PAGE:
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Look up to the Sky

March 27, 2010

Tonight is a clear night.

I look up through the chilly air and see on Orion’s right shoulder the star we call Betelgeuse. Tonight it shimmers, to my eye it is almost as bright as Mars. It is sobering to remember that the Roman god of war whom the red planet is named after was originally a god of fertility and vegetation before Rome’s expanding empire took up the sword.

Betelgeuse though is 640 light years away.

It looks beautiful.

It is also big.

Very big.

If Betelgeuse was in the position of our Sun its size would easily engulf both Earth and Mars.

When the light that is hitting my retina tonight first started its journey from Betelgeuse Edward III was on the throne of England and the Hundred Years’ War was being played out with France. The Black Death had reduced the world’s population to about 370 million. The photons shooting across the near emptiness of space in my direction would be a quarter of the way along their journey before Europe’s population recovered.

At the moment that they leaked off the surface of Betelgeuse, Chaucer, who had also fought in France, had yet to start work on The Canterbury Tales. In this same year Emperor Huizong of Yuan’s eyes closed for the last time. In the last years of his reign he had seen his Mongol Empire lose control of China to the Ming Dynasty, essentially ending an Empire that was once larger than that of Rome and the Muslim Caliphate combined.

When the light from Betelgeuse was halfway along its journey to the rods and cones waiting at the back of my eye, humans in Teignmouth, Devon witnessed the last ever French attack on England. Light from Jupiter hits the retina of Giovanni Domenico Cassini and he becomes the first human to record the differential rotation of the gas giant’s atmosphere. The eyes of William Ball closed for the last time in this year. The Royal Society’s first Treasurer and a Founding Fellow is later honoured when a 41 km crater on the moon is named after him. 35 orbits of the Earth around the Sun before his death he had established the rotation rate of the planet Saturn.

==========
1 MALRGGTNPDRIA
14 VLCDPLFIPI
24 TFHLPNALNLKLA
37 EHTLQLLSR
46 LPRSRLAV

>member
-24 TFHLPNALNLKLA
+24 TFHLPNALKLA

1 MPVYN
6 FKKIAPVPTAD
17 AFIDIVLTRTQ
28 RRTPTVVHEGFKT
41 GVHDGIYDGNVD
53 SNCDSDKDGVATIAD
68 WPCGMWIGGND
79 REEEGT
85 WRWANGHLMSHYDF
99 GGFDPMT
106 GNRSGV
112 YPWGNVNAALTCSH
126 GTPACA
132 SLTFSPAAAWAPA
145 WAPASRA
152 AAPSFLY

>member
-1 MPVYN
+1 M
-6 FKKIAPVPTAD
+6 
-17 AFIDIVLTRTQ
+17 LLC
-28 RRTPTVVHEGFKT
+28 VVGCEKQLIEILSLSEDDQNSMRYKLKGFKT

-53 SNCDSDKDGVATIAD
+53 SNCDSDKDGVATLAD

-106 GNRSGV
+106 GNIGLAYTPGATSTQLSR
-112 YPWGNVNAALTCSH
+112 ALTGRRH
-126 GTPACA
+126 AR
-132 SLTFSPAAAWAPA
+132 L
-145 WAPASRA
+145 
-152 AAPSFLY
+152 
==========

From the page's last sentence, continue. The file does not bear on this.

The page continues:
When the photons that started in the roiling belly of Betelgeuse (it takes on average perhaps 20,000 years for an individual photon to escape a star, some may have been trapped there for billions of years) reach the three-quarter mark of their journey the Fugitive Slave Act was passed by the United States Congress. This Act required human beings to return to other human beings still other human beings who themselves felt that perhaps, they shouldn’t be considered property and had thus strained, struggled and escaped. The absurdity of this Act helped to create the Emancipation Proclamation twelve years later.

The proclamation does not solve all of humanity’s problems but…

The same year sees the final payment made to the British Government after the Treaty of Amritsar. This means the human beings in Kashmir are now controlled by a different set of human beings from before. We don’t call it slavery though, we call it begar.

This treaty does not cause all of humanities problems but…

It is a clear night. It is cold. The light from Betelgeuse passes as information along my optic nerve and then to the visual cortex at the back of my brain.

The light from Betelgeuse looks beautiful to me.

There are seven ongoing conflicts in the world today that cause a thousand or more deaths a year. They are in India, Afghanistan, Somalia, Iraq, Pakistan, Mexico and Sudan.

Today a treaty snappily titled Measures to Further Reduction and Limitation of Strategic Offensive Arms was agreed by the United States and Russia. If ratified there will be 25% and 30% cuts in nuclear warheads respectively.  The treaty does not solve one percent of humanity’s problems but …

Today it was announced that China had invested US$34.6 bn in clean energy over the last year. This does not solve one percent of humanity’s problems but …

At some point in the next thousand years or so human eyes will watch Betelgeuse die.

Spectacularly.

Perhaps some 639 years and 350-odd days ago Betelgeuse went supernova. Maybe tomorrow the 6,810,899,169 or so pairs of human eyes on Planet Earth will be able to see Betelgeuse shining in the afternoon sky as bright as a crescent moon.

It will outshine Mars.

Or perhaps, as you read these words right now, Betelgeuse has only just gone supernova. If so, we will not know for another 640 years.  In 640 years time I imagine that the gods of war we sacrifice ourselves to will no longer exist on Earth. If I believed that wishing on a star could have any effect then I would wish that, whatever form the final conflict on Earth takes, it will not be the one that closes all of our eyes.

Wishing, however, solves nothing.

Open your eyes.


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